Desperately seeking business ethics

Today I received a cheque in the mail from a customer. Great, right? Well, it would have been great 172 days ago, when I issued the invoice. It would have even been good 127 days ago, when it was due. However, my deadbeat customer decided to pay their invoice more than four months late.I have the temptation to tell the whole story, but I don’t think that there’s that much space on my server. To make a long story short, a large management consulting/systems integration firm — I don’t want to name names, but let’s assume that they are the spawn of one of the former big accounting firms — used my resume on a proposal to score a deal with a customer, hired me to work on a long-term contract, then breached my contract after two months. (They were within their rights to terminate the contract; it’s just that they did it with only two weeks notice instead of the required 30 days.)

The termination was bad enough, although I had plenty of other work and I wasn’t going to miss the weekly trips to Winnipeg, but then they stopped paying my invoices. Their excuse? When they centralized and replaced their accounts payable system back in April, they forgot to set up their Canadian suppliers. And it took them four months to sort out the mess. Yeah, right. Meanwhile, my one-person consulting company bankrolled them for $45,000 of unpaid invoices, when they were presumably paid by the customer months before. After no less than 100 emails and phone calls, “apologies” from the managing director, excuse after excuse, the payments finally started coming in: most of them last week, and one last cheque (funnily enough, for the oldest invoice) today.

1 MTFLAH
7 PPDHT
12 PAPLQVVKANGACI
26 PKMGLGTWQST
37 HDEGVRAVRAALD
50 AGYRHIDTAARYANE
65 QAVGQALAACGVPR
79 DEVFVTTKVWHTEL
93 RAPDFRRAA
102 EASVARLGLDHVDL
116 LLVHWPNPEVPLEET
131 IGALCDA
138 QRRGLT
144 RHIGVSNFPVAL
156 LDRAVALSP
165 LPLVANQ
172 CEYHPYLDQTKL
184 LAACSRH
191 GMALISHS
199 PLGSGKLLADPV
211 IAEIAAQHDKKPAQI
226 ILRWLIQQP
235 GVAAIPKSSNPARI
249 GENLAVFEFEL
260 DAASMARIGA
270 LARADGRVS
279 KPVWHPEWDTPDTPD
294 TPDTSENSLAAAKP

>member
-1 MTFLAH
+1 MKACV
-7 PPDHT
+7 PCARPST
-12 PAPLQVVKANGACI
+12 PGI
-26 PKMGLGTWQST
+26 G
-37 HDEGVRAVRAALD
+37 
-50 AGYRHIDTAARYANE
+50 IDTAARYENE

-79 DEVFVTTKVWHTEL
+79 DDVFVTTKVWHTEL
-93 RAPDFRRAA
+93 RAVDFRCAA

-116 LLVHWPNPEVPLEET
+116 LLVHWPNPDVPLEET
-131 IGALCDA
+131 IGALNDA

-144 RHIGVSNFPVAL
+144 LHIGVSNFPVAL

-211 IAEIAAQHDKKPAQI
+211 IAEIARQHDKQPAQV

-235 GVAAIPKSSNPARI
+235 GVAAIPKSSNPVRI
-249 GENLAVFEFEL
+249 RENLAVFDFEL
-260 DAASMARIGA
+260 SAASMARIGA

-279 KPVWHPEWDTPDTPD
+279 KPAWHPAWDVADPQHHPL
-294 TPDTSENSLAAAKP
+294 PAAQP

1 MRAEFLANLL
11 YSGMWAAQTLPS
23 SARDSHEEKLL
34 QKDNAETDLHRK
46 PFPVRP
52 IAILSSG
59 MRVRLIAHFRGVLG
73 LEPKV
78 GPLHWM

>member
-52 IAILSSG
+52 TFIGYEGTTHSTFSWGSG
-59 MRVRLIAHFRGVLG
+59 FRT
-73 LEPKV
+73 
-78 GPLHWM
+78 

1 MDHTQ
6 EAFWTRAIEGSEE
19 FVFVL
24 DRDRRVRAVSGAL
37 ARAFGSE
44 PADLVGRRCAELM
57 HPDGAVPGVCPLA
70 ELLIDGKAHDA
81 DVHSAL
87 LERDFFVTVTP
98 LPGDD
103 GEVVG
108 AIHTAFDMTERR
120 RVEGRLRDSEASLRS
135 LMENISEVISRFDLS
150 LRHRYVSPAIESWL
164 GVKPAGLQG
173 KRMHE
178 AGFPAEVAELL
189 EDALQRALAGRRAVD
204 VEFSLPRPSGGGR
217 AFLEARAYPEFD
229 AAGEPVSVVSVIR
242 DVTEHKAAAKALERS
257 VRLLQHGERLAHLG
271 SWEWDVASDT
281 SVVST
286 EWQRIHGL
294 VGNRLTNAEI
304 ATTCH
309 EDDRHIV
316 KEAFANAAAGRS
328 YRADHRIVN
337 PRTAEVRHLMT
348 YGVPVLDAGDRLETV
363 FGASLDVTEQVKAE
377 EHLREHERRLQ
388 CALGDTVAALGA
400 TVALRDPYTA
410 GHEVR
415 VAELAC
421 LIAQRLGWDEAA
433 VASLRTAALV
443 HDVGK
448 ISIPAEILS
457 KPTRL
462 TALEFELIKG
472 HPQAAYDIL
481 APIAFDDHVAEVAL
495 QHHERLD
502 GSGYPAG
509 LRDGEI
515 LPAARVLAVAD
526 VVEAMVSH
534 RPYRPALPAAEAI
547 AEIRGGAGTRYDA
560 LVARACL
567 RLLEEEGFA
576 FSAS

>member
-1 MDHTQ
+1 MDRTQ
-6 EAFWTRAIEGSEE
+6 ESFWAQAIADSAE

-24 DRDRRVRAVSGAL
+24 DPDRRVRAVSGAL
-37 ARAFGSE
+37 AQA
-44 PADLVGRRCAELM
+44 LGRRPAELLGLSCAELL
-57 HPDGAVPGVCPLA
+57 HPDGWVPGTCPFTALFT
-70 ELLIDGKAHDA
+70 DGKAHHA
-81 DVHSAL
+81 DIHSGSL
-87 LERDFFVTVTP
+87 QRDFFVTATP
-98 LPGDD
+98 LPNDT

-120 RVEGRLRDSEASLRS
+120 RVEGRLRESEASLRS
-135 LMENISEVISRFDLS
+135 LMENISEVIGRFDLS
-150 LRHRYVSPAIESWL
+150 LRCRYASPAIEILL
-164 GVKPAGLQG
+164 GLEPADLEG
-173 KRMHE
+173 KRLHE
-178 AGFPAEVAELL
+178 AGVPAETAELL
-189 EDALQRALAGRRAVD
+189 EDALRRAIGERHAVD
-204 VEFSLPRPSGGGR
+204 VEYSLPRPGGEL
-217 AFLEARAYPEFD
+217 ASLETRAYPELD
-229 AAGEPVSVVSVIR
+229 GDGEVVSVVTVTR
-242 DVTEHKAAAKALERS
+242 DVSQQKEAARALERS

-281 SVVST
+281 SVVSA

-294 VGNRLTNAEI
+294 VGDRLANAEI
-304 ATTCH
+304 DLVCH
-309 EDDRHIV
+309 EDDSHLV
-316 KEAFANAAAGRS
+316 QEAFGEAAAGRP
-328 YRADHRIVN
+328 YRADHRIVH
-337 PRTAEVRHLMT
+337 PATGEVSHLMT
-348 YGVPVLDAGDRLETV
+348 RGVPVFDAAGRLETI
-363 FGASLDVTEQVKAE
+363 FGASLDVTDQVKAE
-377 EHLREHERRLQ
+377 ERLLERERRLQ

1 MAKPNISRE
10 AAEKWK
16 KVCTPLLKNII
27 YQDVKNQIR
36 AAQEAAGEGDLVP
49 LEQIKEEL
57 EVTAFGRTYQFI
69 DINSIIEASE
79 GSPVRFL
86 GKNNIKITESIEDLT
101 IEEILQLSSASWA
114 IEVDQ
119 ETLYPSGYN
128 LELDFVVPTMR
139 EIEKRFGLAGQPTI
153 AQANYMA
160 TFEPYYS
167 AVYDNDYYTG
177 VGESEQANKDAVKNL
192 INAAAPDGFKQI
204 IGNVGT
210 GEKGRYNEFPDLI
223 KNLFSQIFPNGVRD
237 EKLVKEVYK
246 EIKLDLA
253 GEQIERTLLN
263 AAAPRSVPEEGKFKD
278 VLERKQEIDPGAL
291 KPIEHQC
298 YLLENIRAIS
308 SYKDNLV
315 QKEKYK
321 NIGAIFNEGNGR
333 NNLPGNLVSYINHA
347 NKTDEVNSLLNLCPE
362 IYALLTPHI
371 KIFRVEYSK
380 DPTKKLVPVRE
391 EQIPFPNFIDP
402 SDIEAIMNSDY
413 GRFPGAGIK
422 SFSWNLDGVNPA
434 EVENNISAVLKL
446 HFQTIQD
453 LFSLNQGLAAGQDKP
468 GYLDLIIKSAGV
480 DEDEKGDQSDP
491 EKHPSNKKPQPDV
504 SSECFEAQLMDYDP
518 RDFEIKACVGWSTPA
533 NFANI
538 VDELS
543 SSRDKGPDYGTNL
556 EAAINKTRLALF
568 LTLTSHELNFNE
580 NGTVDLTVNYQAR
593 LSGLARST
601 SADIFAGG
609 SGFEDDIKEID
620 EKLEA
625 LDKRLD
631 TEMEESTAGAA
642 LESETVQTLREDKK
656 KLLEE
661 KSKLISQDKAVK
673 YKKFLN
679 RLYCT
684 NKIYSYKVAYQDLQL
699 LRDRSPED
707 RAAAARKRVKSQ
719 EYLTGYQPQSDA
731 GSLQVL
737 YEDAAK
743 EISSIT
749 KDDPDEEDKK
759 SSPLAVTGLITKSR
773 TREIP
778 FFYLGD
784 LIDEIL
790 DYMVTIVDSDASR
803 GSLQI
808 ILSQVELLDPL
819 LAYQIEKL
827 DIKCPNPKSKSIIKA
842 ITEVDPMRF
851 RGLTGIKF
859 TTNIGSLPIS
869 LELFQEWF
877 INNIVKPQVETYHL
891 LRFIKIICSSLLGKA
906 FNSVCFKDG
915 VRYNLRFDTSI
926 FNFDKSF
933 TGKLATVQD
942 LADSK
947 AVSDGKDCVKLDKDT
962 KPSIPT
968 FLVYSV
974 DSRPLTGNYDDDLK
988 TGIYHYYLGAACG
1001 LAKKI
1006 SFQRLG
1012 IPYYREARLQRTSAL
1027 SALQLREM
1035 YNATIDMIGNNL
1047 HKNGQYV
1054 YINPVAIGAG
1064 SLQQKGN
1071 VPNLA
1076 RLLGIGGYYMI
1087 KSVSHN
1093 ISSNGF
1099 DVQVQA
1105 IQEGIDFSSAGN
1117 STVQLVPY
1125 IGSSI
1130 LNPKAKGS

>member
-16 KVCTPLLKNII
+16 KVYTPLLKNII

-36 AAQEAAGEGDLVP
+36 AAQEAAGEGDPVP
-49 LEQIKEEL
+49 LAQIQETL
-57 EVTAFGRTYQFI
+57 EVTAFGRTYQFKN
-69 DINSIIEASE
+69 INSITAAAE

What bothers me about all this is the complete lack of business ethics exhibited by a large and well-respected corporation. Call me naive, but what could they possibly gain by decreasing the quality of work on a customer project by removing the primary design resource? Or cheating a small subcontractor out of two weeks work on a multi-million dollar contract by giving insufficient termination notice, and thereby risking a lawsuit? Or pretending that their accounting system was so screwed up that they were unable to pay me, wasting a huge amount of their own time in responding to my persistent inquiries? You know that if they’re treating me like that, they’re also fucking over their employees, customers and partners, because corporate culture comes through in most of a company’s actions.

However, now that the final cheque has arrived, it’s a relief to take that reminder out of Outlook, and not spend some time each day stressed over whether they are going to pay or not, and when. Now I can get down the to business of suing them.